It’s not hyperbole to say that Ira’s words literally changed my life–Fresh Friday has opened previously closed doors to me both creatively and personally. It’s funny how passion and creative integrity can bleed through your work. That isn’t meant to sound immodest. Whether good or bad, my weekly Fresh Friday mixes were a genuine labor of love and that creative ardor grew like a plant, flowering at unexpected times.

Plainly stated, I don’t believe I would be where I am today without starting and following through with the Fresh Friday project. Those aforementioned creative doors that have opened in the past year are incredible. I had the opportunity to create not just one, but two, published album covers for super-talented soul and jazz musicians, one of which was printed on vinyl. Pulling out the vinyl record and seeing a logo I designed printed on the label provided a giddy euphoria I’m not ashamed to admit to random strangers I meet on the street.

In addition to these two tremendous challenges, in the past year (year two of FF, for those keeping score), I was also offered an Associate Art Director position with the team that created Kinect at Microsoft in Seattle (which I accepted), providing the chance to work on super-innovative tech that I otherwise may not have been presented without the FF-heavy graphic design I was able to display during my portfolio review. Throughout the interview, I received more questions about my Fresh Friday covers than I did about my previous video game work, which simultaneously surprised and excited me, swaying me to eschew my normal comfort zones (and the chance to live in Sweden!) in order to pursue a career more closely aligned to my graphic design and art director goals.

I’m sharing this story to impart to anyone out there with a fervor for anything to pay attention to it. Water it. Foster it. If only for cathartic reasons, creating things for the sake of creating them not only makes you a better person, but also can lead to unexpected benefits. I never intended this project to lead to anything more than a few friends understanding who Hamilton Bohannon is. If you listened to last week’s mix (Everything is Temporary [Part I]), you may have caught the beautiful Nikki Giovanni poem nestled neatly between Alphonse Mouzon’s “Beggar” and David Axelrod’s “Wandering Star.” I specifically included that poem on the second to last FF mix to further illustrate the “Everything is Temporary” theme and to also express how I feel Fresh Friday has been in my life. The poem reads:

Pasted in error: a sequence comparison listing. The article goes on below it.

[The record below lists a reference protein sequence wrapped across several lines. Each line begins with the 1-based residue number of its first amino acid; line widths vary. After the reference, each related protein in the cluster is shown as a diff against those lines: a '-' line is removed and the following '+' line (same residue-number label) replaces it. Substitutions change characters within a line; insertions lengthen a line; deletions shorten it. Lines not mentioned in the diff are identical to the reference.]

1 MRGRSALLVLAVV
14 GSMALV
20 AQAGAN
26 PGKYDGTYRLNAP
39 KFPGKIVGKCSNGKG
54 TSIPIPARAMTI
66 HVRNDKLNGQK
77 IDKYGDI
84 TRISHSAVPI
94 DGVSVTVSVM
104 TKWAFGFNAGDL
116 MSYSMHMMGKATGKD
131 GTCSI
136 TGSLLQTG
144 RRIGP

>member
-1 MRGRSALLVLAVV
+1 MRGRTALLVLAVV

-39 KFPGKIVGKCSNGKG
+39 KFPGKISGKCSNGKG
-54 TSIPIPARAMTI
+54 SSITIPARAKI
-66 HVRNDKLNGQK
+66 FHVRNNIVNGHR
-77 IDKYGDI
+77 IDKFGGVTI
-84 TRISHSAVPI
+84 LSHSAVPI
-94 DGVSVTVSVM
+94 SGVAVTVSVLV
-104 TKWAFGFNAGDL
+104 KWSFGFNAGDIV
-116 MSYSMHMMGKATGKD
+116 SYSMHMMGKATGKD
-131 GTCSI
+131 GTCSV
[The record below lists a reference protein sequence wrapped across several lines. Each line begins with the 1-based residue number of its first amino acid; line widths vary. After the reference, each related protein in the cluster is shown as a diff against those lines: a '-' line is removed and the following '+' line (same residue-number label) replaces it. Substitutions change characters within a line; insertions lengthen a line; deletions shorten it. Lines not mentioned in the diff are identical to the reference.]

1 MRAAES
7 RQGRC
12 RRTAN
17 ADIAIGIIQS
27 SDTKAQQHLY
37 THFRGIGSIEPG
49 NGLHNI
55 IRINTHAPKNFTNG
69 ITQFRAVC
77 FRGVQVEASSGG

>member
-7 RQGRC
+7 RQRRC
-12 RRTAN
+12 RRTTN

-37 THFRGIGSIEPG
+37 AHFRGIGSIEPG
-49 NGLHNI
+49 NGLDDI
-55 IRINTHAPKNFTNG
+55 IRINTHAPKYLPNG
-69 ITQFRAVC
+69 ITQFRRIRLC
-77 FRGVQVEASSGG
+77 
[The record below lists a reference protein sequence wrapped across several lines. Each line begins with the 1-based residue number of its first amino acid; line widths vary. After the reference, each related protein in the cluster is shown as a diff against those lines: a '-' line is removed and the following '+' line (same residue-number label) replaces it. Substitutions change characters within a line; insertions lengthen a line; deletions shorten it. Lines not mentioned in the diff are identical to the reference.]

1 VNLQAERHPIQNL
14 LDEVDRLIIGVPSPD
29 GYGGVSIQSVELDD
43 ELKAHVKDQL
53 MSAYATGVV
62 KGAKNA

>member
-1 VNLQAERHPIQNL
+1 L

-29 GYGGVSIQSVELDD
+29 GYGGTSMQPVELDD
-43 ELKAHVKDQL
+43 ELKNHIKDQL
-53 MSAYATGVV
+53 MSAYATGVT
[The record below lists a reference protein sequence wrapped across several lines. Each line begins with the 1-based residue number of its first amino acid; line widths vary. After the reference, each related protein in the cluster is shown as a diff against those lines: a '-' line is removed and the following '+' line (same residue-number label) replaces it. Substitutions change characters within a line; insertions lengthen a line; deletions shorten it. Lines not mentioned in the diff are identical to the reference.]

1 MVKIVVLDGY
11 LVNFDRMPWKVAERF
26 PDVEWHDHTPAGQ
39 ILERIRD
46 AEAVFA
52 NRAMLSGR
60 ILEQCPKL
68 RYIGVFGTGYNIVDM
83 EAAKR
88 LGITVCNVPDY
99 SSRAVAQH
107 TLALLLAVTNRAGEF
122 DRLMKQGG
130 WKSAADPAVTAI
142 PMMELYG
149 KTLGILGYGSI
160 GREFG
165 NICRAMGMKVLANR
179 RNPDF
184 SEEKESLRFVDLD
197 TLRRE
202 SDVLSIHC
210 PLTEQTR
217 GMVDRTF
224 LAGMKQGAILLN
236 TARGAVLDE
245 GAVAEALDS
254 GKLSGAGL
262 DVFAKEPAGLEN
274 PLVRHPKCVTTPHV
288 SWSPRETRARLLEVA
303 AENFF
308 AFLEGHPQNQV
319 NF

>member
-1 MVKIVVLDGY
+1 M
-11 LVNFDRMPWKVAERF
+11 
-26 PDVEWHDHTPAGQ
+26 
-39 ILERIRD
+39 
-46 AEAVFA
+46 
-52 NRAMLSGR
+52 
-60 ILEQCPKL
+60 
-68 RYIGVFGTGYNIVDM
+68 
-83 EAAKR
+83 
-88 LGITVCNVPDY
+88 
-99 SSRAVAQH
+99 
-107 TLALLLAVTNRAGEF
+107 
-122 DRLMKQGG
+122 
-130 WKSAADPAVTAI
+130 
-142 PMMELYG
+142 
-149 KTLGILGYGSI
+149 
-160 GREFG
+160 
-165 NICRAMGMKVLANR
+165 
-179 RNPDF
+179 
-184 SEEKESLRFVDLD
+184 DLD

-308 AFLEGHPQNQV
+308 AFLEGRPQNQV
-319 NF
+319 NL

once a snowflake fell
on my brow and i loved
it so much and i kissed
it and it was happy and called its cousins
and brothers and a web
of snow engulfed me then
i reached to love them all
and i squeezed them and they became
a spring rain and i stood perfectly
still and was a flower

Although I am often overcome with sentimentality, this moment is of particular sentiment to me. Although it has only been two years, Fresh Friday feels like a living part of my life–it has provided comfort through hardships, consistency in times of ambiguity, and has been a creative beacon, steering my boat in directions I would not have otherwise seen. I didn’t quite realize this at first, but each mix acts as a musical diary of my life during that time. Years from now, I can listen and understand what I was going through or thinking about during these 101 weeks.

It isn’t easy saying goodbye (I never can), but I feel the need to explore new challenges, including writing and screen-print design. Comfort zones are the serial killers of creativity, and I didn’t want to see Fresh Friday become a victim. That isn’t to say I can’t post a mix every now and then, so feel free to check back and visit Cool Your Jets Designs. If not Fresh Friday, there should always be a new something every week, whether an essay or sketch or whatever.

To my fans (there are tens of you out there)–thanks for listening. And as always: Enjoy the negative space. It is your friend.

Mike